Women Killing Children Always Due to PPD? Huh?!

Why is it that people attribute every murder of a child to postpartum depression?

The following kind of uninformed writing, which appeared in a blog post of a mom on the very popular parenting website Strollerderby, really bugs me. It was written in a piece about the murder of 8-year-old Sandra Cantu in California:

“When women kill children, it’s almost always their own babies and kids, almost always due to postpartum depression.”


I’m sure the writer meant no harm, so I’m not mad at her. I just wish people were better educated about postpartum depression.

Actually, when a woman commits infanticide it’s almost never due to postpartum depression. It’s more likely to be due to postpartum psychosis, which is a different than PPD and a rare illness. AND, only a minute percentage of women with postpartum psychosis ever commit or attempt to commit such a crime. AND, if women with these illnesses were better cared for, none of this would happen in the first place.  AND, postpartum depression and psychosis only occur in the first year after childbirth, so these illnesses can’t be attributed to women who kill older children as this writer implies.

The murder of Sarah Cantu has nothing to do with postpartum depression. People need to be careful when making such blanket statements. I know it was an innocent mistake onher part, but it’s important to correct so that women are not stigmatized.

To learn the difference between the symptoms of postpartum depression and postpartum psychosis, check out:

Postpartum Depression Symptoms (In Plain Mama English)

Postpartum Psychosis Symptoms (In Plain Mama English)

About Katherine Stone

is the founder of Postpartum Progress. She has been named a WebMD Health Hero, one of the fiercest women in America by More magazine, and one of the top 20 Social Media Moms by Working Mother magazine. She is a survivor of postpartum OCD.

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  1. Ok…it took me a minute and a click on the link to understand. The alleged murder of Sandra Cantu didn't happen because of PPD…I agree the person is sick, but not because of PPD or PPP. People with PPD or PPP deserve some kind of sympathy I feel, while this person I don't think does.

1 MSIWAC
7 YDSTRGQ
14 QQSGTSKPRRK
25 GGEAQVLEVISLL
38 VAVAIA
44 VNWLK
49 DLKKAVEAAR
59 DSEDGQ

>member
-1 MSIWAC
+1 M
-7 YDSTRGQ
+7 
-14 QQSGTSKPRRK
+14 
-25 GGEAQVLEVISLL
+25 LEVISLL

Just my 2 cents.

  2. There are true "sicko" women out there and there are true "sick" women out there. When I speak to women on their experiences with PPD, almost all say they just wanted to give their children away. Not hurt them! That was my experience. I would have left before I would have ever hurt my daughter.

  3. I was just checking out that blog post on Strollerderby and added my 2 cents. Just the usual…from there's still so much confusion concerning the postpartum mood disorders; it's no wonder so many women are afraid to speak up and get treatment; it's so frustrating having to defend myself whenever these misconceptions pop up; almost everyone I talk to doesn't know anything about PPD and certainly don't know the difference between the postpartum mood disorders; only those who've experienced it firsthand can truly know what it's like; everyone else needs to be convinced because they tend to think it's all make-believe; I just want to beat my head against the wall, it's so frustrating; when are people going to get it????
    I also happened to see one of the comments about antidepressants being the cause of Andrea Yate's postpartum psychosis. Well, that's a new one!

  4. sittingshiva says:

    Just tagging back to something that was posted earlier in the week……..
    I agree, I don't know what the Sandra Cantu's case is doing here on this blog (NOT
    EVEN remotely connected)! But I am aghast and even perturbed that Katherine, you'd assert that perinatal disorders are definitively categorized (i.e., "…only in the first year."
    It's precisely this type of statement that makes the understanding of such a broad spectrum illness difficult to understand by those of us within the scope (first-hand experiences), let alone, those who are blind to an awareness or understanding. This is why ignorance prevails! This type of assertion does not and WILL NOT lend itself to any "postpartum progress.
    No one woman's experience with a perinatal mood disorder is identical. We can categorize similar experiences, but by no means, put boundaries on overlaps and time frames. My God! Did I not encounter my first experience with severe PPD four months postpartum? Did I not encounter PPP 18 months postpartum the second time around?!!!!!!! Yeah, even the very doctors who we assume would have somewhat of an understanding (in 2009) of perinatal mood disorders haven't made progress and continue to sugar coat the experience or state that one type of perinatal disorder can only occur within a specific time frame.
    And as one blogger alluded some time ago (but within the last two months), PPP is oversimplified in its rarity. Remember, we have to consider how the statistics are gathered: quantitative versus qualitative…of who are able to come forward (not incarcerated or hospitalized), how it's reported (I don't think doctors are tallying up a nationwide registry for each woman that hits the PPP mark), and observational vs. clinical reports.